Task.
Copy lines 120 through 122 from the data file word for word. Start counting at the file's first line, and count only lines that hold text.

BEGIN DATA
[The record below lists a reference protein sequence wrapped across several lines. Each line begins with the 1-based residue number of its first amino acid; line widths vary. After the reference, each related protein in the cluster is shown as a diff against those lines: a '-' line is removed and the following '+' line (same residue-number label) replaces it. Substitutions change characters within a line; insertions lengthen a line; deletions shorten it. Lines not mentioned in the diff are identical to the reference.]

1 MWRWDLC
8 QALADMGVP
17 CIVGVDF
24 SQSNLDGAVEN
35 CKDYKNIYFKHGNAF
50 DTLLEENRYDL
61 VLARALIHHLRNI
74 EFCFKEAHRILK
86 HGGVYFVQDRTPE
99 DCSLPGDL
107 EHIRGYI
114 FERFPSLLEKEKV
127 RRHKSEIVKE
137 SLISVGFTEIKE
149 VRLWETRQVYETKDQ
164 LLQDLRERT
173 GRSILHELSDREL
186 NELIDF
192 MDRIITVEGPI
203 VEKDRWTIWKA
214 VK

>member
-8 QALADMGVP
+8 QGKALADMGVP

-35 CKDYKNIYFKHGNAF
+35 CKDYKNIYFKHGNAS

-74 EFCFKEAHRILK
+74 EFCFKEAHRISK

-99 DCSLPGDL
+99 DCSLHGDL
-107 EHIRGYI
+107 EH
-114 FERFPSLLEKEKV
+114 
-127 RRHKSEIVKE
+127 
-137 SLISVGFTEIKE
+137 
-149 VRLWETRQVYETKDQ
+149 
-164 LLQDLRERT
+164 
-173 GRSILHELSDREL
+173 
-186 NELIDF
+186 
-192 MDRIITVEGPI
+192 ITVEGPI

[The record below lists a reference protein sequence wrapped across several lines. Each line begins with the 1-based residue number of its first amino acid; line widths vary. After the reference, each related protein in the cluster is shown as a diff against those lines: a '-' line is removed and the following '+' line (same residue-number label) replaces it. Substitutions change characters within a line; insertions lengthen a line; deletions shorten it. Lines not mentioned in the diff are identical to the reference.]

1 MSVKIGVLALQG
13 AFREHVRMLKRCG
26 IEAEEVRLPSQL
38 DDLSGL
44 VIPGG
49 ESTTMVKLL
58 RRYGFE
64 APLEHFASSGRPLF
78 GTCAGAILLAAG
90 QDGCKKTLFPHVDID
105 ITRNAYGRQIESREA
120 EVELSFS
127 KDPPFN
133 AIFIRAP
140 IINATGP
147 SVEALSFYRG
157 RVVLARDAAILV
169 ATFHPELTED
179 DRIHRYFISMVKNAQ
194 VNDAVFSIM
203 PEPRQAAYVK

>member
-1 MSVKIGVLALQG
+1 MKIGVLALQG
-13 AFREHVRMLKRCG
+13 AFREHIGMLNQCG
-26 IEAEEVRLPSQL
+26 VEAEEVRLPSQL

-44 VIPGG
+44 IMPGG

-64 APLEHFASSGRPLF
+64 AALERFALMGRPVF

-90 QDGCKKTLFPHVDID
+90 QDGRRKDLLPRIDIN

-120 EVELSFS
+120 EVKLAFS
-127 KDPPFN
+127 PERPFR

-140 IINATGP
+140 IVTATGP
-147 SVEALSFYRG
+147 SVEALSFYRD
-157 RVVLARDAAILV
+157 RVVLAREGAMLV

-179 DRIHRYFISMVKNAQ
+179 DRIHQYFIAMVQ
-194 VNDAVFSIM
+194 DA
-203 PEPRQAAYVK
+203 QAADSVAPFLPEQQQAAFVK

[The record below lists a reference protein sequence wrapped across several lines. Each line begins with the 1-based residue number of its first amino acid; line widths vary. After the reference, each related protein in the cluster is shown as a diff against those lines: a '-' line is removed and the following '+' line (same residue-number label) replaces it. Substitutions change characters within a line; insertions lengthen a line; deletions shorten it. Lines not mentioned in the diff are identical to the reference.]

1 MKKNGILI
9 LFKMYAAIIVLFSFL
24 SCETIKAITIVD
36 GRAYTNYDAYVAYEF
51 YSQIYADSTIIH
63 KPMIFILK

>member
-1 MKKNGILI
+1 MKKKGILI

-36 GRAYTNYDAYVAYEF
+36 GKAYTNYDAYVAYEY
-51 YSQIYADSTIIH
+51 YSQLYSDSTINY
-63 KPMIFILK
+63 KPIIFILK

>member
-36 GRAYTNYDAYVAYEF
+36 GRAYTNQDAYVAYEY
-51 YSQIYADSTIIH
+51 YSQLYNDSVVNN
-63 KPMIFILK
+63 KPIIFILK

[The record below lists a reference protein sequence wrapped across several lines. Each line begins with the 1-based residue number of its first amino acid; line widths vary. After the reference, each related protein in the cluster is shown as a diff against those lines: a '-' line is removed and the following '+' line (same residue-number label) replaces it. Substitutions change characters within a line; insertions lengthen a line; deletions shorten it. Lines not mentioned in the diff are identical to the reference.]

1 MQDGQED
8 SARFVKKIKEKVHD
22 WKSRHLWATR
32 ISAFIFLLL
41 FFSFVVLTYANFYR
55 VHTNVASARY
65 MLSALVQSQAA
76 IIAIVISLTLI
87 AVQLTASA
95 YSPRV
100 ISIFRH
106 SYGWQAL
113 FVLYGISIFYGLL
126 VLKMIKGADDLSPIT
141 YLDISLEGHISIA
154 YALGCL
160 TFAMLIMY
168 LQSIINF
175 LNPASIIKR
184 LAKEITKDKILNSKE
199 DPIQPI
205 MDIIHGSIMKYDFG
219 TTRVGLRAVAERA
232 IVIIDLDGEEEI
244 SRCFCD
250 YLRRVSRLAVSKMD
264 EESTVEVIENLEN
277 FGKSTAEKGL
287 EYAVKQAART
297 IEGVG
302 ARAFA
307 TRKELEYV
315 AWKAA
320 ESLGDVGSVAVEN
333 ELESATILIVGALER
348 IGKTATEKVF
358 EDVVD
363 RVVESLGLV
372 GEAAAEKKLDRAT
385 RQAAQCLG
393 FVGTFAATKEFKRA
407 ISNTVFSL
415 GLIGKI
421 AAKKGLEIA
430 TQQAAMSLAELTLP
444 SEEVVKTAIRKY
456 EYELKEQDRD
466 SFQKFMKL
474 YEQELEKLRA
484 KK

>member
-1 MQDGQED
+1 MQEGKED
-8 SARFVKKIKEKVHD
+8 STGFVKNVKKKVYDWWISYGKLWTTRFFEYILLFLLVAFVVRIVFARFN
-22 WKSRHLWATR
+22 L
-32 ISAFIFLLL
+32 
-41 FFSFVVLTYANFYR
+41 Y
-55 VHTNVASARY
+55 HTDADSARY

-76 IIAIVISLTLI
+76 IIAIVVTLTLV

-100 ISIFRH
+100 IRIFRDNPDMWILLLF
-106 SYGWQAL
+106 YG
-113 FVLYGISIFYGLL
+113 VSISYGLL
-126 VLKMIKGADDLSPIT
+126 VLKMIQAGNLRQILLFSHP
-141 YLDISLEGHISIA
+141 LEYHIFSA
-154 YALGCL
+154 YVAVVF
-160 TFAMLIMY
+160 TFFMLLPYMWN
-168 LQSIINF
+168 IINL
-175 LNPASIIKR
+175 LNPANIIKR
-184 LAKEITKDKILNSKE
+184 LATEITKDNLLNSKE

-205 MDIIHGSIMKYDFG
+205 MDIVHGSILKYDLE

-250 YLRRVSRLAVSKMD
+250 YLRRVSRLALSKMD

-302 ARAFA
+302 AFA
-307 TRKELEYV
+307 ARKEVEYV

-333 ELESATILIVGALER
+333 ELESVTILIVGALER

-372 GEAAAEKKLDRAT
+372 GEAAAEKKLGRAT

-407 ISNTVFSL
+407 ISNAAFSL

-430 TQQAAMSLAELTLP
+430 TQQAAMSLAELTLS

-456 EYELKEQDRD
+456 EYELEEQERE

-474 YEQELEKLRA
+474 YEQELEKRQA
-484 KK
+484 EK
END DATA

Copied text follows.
-51 YSQIYADSTIIH
+51 YSQLYNDSVVNN
-63 KPMIFILK